Your FDR application has been submitted and a mediator appointed to your case. To get the most out of the process, we recommend that you take the time to do a few things to prepare.
First things first: talk with your children
Keeping a calm and open dialogue with your children is very important. Ask them how they feel, and where appropriate, how they think care and contact arrangements could work. Show them you are listening to them.
Try to keep your ‘adult’ emotions out of discussions. Keep your children out of parental (or wider family) conflicts.
If you feel your child’s views should be taken into consideration, make sure to let your FDR mediator know before the session. You may also want to consider using FDR Centre's Child Inclusive Mediation service. This service was developed to allow children to talk about what is happening to/in their family, to hear their perspectives, and to provide parents with feedback as to how their children are coping with their separation to help the parents make better decisions that are in their children's best interests.
Visit the Ministry of Justice website for guidance on supporting your family during separation
No doubt you will need support to guide your children through a constructive separation. The Ministry of Justice website provides helpful information, tips, and brochures for parents.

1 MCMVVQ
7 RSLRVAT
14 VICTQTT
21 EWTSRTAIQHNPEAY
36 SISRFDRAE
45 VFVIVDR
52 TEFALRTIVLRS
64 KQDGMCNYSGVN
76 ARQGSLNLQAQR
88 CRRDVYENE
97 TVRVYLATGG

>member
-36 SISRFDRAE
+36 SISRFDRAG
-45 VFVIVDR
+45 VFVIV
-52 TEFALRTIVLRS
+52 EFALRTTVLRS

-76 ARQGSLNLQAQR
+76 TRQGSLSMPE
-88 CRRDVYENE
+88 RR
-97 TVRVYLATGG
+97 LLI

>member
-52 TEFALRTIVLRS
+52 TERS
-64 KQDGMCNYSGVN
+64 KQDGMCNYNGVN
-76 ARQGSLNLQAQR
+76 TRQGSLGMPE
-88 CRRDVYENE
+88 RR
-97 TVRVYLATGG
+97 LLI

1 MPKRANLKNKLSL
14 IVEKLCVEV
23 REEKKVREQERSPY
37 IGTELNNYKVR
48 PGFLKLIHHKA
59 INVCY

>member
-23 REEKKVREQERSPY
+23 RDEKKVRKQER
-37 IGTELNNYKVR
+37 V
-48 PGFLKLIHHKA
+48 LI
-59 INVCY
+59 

Write down how you think care and contact arrangements might work best for your children.
It is sometimes difficult for us to think straight when our emotions are running high – this is normal. Presenting your thoughts clearly on paper can help.
We suggest jotting down your ideal care and contact outcomes. It will help to give you clarity, and to help you to articulate your thoughts clearly when you are in the mediation session. You can use this checklist to help you prepare.
Know what happens in a mediation session
Make sure there are no surprises on the day and that you understand the process, your rights and obligations to every other party and the mediator.
To find out more about the structure around the FDR mediation process, read Our Rules.
To find out more about rights and responsibilities of participants, read Our Protocol.
Consider Conflict and Communication Coaching, or Preparatory Counselling
You can voluntarily choose to complete Conflict and Communication Coaching or Preparatory Counselling before your mediation, or your mediator may recommend it. At the FDR Centre you can choose a local professional, or your mediator may recommend someone.
The aim of Conflict and Communication Coaching is to help you manage family and relationship conflict. A professional will help you understand how and why issues arise in your relationship, and will help you to develop skills to improve the way you communicate with family members and ex-partners.
Preparatory Counselling involves sitting down with a professional family counsellor, who is there to assist you deal with any emotion and personal stress you may be experiencing, and help you focus on managing your children through your separation.
You can attend counselling or coaching by yourself, or together with your ex-partner where appropriate.